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Leave Encashment: Meaning, Types, and Tax Implications

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  • Post published:December 2, 2023
  • Post category:General


Leave Encashment

Have you ever wondered if your accumulated leaves could translate into additional income? The concept of leave encashment is familiar among the salaried class, offering an avenue for individuals to derive financial benefits from their unutilized paid leaves. In this article, we delve into the intricacies of leave encashment, exploring its meaning, various leave types, and associated taxability aspects.

Leave Encashment Explained:

As per labour laws, every salaried individual is entitled to a minimum number of paid leaves annually. Often, employees do not fully utilize these leaves, leading to an accumulation of unutilized leave balances. When employees retire or resign, the employer compensates them for these unused leaves, a practice known as leave encashment.

Types of Leaves:

Leave policies vary across companies, but certain common leave types exist:

  1. Casual Leave: Typically ranging from 7 to 10 days, these leaves are for personal reasons, with company encashment policies varying.
  2. Earned Leave or Privilege: Subject to prior notice, these leaves become eligible for encashment after a specific period, with policies differing among organizations.
  3. Medical Leaves: Granted for health-related reasons, the maximum limit varies from one firm to another.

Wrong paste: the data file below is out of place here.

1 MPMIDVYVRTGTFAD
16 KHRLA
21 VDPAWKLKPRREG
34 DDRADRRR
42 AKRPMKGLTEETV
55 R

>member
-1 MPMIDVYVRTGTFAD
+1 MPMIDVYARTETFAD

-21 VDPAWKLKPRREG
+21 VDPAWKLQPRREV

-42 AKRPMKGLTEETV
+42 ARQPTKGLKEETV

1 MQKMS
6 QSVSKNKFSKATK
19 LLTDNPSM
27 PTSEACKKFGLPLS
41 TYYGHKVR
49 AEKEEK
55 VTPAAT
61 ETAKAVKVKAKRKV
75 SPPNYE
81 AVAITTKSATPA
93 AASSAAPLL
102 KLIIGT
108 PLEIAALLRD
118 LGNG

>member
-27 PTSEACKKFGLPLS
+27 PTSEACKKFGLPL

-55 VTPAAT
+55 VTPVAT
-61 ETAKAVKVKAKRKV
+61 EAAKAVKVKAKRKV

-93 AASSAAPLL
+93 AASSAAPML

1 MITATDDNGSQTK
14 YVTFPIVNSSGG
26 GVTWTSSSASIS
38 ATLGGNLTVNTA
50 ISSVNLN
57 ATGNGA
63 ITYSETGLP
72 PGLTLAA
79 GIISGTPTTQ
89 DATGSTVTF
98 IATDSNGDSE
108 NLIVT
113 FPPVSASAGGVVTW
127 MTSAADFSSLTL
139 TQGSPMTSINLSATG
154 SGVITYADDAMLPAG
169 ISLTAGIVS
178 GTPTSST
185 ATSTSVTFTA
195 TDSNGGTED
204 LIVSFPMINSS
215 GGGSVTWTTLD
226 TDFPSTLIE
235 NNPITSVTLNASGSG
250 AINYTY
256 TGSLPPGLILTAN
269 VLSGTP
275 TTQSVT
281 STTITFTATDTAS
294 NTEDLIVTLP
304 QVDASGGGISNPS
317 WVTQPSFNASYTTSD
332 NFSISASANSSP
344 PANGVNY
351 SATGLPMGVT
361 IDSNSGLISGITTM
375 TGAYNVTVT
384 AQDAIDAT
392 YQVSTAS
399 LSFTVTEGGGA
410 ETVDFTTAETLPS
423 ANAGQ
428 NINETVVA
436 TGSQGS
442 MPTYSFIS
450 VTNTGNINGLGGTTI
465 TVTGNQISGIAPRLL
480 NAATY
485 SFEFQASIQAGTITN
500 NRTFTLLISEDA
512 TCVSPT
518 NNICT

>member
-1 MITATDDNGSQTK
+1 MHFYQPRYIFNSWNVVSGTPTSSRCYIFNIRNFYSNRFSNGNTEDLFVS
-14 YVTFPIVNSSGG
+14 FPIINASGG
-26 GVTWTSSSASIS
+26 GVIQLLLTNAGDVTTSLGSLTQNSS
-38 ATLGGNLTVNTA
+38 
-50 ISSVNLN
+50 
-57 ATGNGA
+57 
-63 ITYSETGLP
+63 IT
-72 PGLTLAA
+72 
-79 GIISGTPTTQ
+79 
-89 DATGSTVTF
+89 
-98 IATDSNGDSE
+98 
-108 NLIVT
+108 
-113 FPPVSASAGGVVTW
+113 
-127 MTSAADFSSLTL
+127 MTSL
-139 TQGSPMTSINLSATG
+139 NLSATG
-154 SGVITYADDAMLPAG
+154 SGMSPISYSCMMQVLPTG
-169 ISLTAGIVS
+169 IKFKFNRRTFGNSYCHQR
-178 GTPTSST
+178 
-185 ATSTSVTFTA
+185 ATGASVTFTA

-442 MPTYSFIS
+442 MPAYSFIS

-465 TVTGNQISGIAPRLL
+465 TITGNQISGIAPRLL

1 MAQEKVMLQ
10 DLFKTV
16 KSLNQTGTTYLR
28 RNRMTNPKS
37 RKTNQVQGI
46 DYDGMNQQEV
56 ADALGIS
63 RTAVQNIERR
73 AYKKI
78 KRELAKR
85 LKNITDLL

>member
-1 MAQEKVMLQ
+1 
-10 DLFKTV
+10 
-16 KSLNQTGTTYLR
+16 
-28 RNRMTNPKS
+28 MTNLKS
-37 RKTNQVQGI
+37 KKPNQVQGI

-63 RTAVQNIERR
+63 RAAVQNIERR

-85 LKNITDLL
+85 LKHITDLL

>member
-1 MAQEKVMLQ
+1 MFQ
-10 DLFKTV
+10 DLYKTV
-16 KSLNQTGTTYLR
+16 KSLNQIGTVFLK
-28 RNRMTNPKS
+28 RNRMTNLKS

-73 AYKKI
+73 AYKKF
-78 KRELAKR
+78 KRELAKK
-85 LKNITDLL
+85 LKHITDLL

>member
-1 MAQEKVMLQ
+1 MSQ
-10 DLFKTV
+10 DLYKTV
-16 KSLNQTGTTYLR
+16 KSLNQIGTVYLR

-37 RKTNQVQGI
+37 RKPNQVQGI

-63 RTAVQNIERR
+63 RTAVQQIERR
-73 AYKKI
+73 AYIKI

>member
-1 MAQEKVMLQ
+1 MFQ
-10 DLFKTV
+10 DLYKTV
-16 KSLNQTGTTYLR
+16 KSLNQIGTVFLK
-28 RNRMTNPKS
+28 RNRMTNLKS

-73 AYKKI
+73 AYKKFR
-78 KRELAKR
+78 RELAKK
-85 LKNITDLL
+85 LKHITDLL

4. Holiday Leaves: Granted by employees without a deduction in salary, the maximum number of holiday leaves varies across companies.
  5. Maternity Leaves: Exclusive to female employees, these leaves range from 12 to 26 weeks during pregnancy and are not available for encashment.
  6. Sabbaticals: Employees can take leaves for upskilling, with the employer reimbursing these leaves during the course period.

Taxation of Leave Encashment:

  1. Leave Encashment During Service:

    If an employee receives leave encashment while employed, the amount is fully taxable as part of ‘Income from Salary.’ Tax benefits can be claimed under Section 89 of the Income Tax Act by filling out Form 10E on the income tax portal.

  2. Leave Encashment at Retirement or Resignation:

    • State and Central Government Employees: Fully tax-exempt.
    • Non-Government Employees: Partially exempt and partially taxable based on calculations specified in Section 10(10AA)(ii).
    • Legal Heir of a Deceased Employee: Fully tax-exempt.


Understanding leave encashment is crucial for employees seeking to maximize the financial benefits associated with their accrued leaves. As companies adopt diverse leave policies, individuals should know the tax implications, ensuring a well-informed approach towards leave utilization and encashment.


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